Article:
Sporting highly sophisticated "backpacks' that are really 20-gram satellite transmitters, 50 female pintail ducks are flying north from the Central Valley in California this spring. The ducks are the focus of Discovery for Recovery, a four-year study by Ducks Unlimited, the U.S. Geological Survey and the California Waterfowl Association. Its object is determining pintail migration routes and habitat. While other duck populations remain healthy, pintail numbers have dropped from 10.3 million in the 1950s to about 3 million in 1999. Scientists don't know what's wrong, but they suspect many birds are not using their usual breeding grounds on the Canadian prairies. The satellite data relays each duck's geographical location and activity level, and is accompanied by on-the-ground habitat information collected by the research team. Through this study, the first of its kind, "we hope to find clues for their conservation in the future," says Ducks Unlimited biologist Bruce Batt. On the project's Web site, you can find out more about the study, and the satellite technology used, and trace each bird's migration route through interactive maps. The site also offers a weekly biologist's journal and a forum for questions.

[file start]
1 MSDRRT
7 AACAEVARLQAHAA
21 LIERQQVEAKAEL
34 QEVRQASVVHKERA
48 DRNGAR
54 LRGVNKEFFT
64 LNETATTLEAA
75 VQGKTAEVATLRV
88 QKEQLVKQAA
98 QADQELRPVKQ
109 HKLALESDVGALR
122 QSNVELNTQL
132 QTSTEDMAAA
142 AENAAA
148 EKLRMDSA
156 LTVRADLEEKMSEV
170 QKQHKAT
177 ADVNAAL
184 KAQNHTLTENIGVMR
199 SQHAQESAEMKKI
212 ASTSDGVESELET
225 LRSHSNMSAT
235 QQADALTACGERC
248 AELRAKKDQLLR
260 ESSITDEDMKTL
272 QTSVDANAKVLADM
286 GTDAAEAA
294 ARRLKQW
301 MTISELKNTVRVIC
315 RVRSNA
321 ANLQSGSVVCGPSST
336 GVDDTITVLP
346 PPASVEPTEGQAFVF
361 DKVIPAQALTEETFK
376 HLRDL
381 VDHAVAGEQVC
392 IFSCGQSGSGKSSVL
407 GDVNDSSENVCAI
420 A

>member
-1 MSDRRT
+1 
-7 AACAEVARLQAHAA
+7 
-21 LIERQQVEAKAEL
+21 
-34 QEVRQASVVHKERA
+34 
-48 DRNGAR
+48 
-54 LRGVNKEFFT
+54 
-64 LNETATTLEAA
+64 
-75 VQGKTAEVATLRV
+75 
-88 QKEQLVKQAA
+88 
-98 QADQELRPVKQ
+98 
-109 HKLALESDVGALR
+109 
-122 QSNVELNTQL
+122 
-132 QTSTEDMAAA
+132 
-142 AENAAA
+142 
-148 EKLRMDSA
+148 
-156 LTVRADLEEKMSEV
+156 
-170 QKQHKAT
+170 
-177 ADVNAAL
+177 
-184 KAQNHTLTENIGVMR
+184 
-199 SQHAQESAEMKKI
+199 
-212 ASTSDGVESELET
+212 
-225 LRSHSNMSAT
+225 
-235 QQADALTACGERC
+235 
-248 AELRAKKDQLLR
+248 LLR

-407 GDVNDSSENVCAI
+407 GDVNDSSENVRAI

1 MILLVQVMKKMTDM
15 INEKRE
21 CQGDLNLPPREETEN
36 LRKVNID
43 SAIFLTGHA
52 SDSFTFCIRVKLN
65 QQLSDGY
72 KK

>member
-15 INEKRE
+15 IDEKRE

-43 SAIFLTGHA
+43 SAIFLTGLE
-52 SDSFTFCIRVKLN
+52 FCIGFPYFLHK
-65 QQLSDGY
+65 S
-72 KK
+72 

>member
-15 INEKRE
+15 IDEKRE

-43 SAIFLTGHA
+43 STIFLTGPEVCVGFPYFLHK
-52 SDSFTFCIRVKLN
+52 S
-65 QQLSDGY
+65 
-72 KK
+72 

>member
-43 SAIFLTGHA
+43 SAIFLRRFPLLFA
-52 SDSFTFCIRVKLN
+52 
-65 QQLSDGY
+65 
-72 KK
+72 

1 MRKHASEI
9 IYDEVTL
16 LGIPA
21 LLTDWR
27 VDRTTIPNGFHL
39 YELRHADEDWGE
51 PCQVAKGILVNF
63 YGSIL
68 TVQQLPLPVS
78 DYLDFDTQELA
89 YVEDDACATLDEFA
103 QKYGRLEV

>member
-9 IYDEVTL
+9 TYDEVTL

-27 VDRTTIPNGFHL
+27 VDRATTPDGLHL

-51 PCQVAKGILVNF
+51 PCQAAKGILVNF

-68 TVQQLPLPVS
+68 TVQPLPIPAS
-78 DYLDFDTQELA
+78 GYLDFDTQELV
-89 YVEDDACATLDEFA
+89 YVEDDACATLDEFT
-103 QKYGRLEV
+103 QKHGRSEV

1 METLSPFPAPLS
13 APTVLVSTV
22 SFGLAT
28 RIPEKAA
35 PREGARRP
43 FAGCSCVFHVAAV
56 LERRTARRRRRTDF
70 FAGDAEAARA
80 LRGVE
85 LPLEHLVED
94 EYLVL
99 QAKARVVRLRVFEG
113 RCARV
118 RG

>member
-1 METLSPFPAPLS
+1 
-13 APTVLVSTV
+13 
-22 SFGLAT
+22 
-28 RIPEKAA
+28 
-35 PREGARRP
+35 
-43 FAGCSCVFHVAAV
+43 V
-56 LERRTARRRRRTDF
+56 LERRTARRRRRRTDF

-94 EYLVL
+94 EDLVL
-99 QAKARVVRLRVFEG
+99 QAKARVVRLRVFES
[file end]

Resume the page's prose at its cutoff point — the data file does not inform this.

View Discovery for Recovery at
www.werc.usgs.gov/pinsat. For more information, contact Tildy La
Farge at Ducks Unlimited at